A lot of people who've fled Facebook have made Instagram their new home—and they haven't let the fact that Facebook has owned the service since 2012 stop them. Instagram is best known as place to post photos of meals, sunsets, travel, and pets. Many also post selfies that are so carefully edited that they're unrecognizable. Others post videos or Snapchat-like stories that showcase 24 hours worth of photos and video that disappear at the end of the day. Like Twitter, it's fun to follow celebrities on Instagram—and through their photos see how the other half lives. On Instagram you can post publicly, share Stories with specific friends, or post privately.
Minds is a good alternative to Twitter because it doesn't have the baggage that comes with Twitter's many moderation issues. Minds has a much better transparant policy in which the things you post are actually visible to other people. Minds is hands down the best one-on-one alternative to Twitter's functions without the amateurish censoring of dissenting opinion. stefandekkers • Mar 2017 • 10 agrees and 2 disagrees Disagree   Agree
@Corvin Adkins: I completely agree. My team and I use Podio and the internal chat is useful for general communication. And even though it integrates with Slack, I don't want my team to have to switch between apps to chat. It would be counter productive. We would love to migrate to Clickup but wouldn't be able to until it had the current features that our team is using on Podio at minimum.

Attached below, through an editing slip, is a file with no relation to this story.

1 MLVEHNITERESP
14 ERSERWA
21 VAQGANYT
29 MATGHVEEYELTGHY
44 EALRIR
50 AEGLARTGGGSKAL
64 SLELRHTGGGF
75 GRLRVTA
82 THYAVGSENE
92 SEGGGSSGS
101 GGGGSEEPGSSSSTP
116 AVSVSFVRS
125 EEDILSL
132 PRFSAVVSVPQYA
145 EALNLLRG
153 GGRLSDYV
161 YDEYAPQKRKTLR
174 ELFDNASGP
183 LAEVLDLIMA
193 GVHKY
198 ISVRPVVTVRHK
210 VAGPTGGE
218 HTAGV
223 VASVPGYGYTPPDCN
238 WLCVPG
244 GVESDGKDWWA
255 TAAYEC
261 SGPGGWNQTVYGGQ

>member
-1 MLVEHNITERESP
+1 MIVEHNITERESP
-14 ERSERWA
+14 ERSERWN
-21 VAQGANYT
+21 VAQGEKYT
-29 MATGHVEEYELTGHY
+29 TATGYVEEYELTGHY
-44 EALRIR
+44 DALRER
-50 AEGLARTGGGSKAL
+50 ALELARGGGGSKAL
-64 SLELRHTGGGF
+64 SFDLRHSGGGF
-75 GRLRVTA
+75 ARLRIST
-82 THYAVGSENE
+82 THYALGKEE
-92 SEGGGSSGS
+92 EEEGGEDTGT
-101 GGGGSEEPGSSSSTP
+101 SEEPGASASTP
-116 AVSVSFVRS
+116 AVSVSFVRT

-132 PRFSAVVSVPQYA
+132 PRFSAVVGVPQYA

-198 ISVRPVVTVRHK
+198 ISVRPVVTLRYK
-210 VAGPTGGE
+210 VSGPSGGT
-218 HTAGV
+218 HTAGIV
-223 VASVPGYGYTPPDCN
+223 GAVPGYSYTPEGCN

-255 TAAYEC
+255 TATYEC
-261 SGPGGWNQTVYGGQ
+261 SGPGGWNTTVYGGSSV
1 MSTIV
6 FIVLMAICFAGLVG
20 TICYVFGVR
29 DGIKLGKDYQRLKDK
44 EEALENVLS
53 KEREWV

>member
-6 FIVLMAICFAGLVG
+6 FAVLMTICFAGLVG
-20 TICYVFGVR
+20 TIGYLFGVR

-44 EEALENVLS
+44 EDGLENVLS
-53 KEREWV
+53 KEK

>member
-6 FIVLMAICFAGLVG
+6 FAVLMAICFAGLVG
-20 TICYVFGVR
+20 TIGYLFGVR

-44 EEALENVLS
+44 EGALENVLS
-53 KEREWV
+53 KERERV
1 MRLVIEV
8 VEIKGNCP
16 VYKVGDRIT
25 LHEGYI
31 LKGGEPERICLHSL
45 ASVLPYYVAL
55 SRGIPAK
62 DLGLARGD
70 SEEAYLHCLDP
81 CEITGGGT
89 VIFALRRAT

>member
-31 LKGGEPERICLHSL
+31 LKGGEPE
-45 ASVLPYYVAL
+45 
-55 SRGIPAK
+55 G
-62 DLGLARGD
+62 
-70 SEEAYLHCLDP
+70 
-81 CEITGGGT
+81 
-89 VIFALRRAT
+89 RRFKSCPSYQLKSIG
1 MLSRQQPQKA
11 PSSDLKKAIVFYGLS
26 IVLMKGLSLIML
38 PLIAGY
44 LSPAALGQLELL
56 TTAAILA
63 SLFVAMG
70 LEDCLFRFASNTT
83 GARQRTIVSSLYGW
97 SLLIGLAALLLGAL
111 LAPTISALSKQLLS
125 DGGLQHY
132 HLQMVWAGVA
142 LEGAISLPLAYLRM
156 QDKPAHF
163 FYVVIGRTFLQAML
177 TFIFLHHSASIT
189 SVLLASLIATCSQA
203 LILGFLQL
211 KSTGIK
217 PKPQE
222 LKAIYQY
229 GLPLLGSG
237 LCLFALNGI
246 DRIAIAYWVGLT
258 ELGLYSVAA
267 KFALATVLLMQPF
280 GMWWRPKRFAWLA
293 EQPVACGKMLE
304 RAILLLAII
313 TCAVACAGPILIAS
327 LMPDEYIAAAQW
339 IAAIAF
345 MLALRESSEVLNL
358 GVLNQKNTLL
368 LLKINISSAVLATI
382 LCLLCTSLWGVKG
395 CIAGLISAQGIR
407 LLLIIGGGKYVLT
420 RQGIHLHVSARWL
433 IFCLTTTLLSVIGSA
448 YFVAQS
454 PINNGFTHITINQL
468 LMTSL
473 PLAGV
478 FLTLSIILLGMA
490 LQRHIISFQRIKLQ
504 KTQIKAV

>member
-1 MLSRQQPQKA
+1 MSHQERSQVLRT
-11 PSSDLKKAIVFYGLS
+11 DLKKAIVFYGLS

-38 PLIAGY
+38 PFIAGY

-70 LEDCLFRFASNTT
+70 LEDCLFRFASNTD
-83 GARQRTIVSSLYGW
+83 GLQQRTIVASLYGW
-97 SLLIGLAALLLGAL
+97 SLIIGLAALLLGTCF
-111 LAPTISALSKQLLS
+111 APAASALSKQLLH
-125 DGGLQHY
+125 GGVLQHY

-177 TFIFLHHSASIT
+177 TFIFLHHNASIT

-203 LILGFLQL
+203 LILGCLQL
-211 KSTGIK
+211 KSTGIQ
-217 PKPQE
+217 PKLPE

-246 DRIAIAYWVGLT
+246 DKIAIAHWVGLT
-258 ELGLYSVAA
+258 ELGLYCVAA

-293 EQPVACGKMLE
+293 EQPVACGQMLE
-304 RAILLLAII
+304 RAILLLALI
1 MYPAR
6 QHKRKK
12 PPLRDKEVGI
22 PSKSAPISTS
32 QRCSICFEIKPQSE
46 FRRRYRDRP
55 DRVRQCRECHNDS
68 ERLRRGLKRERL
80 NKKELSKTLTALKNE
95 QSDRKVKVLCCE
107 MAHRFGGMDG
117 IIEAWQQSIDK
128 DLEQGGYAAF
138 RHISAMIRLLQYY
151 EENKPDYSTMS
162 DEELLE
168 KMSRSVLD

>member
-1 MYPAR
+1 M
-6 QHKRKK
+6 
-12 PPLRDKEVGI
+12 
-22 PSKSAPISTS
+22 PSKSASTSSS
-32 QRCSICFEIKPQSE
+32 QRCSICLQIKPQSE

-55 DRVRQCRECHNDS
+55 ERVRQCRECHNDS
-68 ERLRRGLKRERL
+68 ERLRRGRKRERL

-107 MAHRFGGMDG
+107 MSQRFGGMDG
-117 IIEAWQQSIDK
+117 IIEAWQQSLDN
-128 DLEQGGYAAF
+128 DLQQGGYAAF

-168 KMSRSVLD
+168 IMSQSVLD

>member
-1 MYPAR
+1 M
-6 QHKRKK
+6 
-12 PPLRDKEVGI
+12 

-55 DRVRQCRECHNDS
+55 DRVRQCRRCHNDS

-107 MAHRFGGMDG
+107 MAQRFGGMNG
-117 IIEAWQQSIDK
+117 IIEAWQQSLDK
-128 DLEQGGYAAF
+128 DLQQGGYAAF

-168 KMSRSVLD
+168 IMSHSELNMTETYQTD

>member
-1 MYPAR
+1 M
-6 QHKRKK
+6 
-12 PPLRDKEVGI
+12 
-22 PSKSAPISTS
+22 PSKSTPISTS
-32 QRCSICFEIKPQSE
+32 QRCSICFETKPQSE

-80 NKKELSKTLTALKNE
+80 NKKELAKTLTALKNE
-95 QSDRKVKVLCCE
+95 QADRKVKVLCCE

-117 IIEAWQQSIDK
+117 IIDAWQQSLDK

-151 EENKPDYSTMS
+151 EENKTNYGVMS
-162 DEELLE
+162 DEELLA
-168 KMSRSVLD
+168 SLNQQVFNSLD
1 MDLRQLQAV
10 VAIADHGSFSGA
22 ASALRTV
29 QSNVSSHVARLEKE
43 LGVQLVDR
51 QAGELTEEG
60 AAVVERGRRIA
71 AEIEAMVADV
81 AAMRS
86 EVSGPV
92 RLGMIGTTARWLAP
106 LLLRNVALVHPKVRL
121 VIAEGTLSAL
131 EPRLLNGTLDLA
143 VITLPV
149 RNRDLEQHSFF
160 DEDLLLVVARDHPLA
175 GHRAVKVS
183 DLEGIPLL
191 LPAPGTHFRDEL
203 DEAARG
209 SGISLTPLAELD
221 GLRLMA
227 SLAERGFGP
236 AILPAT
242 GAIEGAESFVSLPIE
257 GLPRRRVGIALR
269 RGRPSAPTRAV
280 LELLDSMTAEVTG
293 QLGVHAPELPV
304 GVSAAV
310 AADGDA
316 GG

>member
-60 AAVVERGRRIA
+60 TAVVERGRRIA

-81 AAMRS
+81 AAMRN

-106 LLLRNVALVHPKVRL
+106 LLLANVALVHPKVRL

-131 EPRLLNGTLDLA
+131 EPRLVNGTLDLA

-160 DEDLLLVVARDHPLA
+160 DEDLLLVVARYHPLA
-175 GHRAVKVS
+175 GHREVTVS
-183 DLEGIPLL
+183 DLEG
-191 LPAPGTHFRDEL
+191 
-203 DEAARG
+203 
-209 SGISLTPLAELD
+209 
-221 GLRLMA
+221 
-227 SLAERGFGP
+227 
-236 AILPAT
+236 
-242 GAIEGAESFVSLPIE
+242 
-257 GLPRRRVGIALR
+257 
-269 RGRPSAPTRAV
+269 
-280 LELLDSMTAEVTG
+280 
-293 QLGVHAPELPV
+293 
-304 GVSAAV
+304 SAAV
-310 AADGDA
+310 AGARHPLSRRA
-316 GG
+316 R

Periscope is popular as a live web video broadcasting platform that supports all popular mobile devices. This Twitter owned application has creating great market value within very less time and today it is competing against Meerkat with all potential feature updates. It allows users to get connected with ease and they can immediately start sharing interesting broadcasts. All broadcasts can be accompanied with instant notifications and viewers can update comments when they like a new update. The best feature of Periscope is those lovely hearts that viewers can update to broadcasts when they like. These hearts are same as the like button on Facebook platform. In case if you have missed any update on your account then Periscope allows easy replay options. It is also possible to rate content as private or public so that only desired viewers can watch it.
Simple for Facebook actually comes in two options, “Simple Free” and “Simple Pro”, both of which are linked down below. The free variant of the app comes with ads, while the paid does not, not to mention that you’re getting a number of additional options in the Pro version which costs $4. There are a number of themes available in this app, while you can also pin pages, groups, and more if you want.
Records, and earned 82,000 equivalent album units in the week ending March 28, according to Nielsen Music. Of that sum, 24,000 were in album sales. Bad Habits is the second full-length studio album for the 29-year-old NAV. The Toronto-born rapper, who signed to fellow Toronto native The Weeknd’s XO imprint in 2017, earlier logged three entries on the Billboard 200 chart. NAV (real name: Navraj Singh Goraya) previously visited the top 10 with his debut studio set, Reckless, which debuted and peaked at No. 8 on the June 2, 2018-dated chart. He also logged entries with the collaborative mixtape Perfect Timing with Metro Boomin (No. 13 on Aug. 12, 2017) and his self-titled mixtape (No. 24 on March 18, 2017). Bad Habits was powered by streaming activity, as it collected 57,000 SEA units in its opening frame. That sum equates to 79.08 million on-demand audio streams for the album’s songs in its first week, making the set the most-streamed album